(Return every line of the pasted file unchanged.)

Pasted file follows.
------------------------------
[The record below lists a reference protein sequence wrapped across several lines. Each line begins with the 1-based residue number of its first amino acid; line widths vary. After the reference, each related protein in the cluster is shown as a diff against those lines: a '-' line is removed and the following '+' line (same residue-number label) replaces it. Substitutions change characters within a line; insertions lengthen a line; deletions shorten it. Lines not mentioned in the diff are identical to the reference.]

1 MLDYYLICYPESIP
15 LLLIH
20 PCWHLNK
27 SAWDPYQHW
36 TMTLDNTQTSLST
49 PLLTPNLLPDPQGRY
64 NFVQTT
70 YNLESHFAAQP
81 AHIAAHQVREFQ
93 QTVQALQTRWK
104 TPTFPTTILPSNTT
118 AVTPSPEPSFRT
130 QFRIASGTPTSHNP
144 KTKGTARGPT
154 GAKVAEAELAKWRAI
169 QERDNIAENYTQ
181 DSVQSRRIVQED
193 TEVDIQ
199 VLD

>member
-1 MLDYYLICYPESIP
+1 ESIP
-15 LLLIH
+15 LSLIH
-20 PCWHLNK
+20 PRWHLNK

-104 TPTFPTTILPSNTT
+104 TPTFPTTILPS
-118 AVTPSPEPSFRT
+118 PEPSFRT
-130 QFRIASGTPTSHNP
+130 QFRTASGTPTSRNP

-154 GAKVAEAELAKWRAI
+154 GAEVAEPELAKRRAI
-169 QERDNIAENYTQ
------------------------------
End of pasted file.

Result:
[The record below lists a reference protein sequence wrapped across several lines. Each line begins with the 1-based residue number of its first amino acid; line widths vary. After the reference, each related protein in the cluster is shown as a diff against those lines: a '-' line is removed and the following '+' line (same residue-number label) replaces it. Substitutions change characters within a line; insertions lengthen a line; deletions shorten it. Lines not mentioned in the diff are identical to the reference.]

1 MLDYYLICYPESIP
15 LLLIH
20 PCWHLNK
27 SAWDPYQHW
36 TMTLDNTQTSLST
49 PLLTPNLLPDPQGRY
64 NFVQTT
70 YNLESHFAAQP
81 AHIAAHQVREFQ
93 QTVQALQTRWK
104 TPTFPTTILPSNTT
118 AVTPSPEPSFRT
130 QFRIASGTPTSHNP
144 KTKGTARGPT
154 GAKVAEAELAKWRAI
169 QERDNIAENYTQ
181 DSVQSRRIVQED
193 TEVDIQ
199 VLD

>member
-1 MLDYYLICYPESIP
+1 ESIP
-15 LLLIH
+15 LSLIH
-20 PCWHLNK
+20 PRWHLNK

-104 TPTFPTTILPSNTT
+104 TPTFPTTILPS
-118 AVTPSPEPSFRT
+118 PEPSFRT
-130 QFRIASGTPTSHNP
+130 QFRTASGTPTSRNP

-154 GAKVAEAELAKWRAI
+154 GAEVAEPELAKRRAI
-169 QERDNIAENYTQ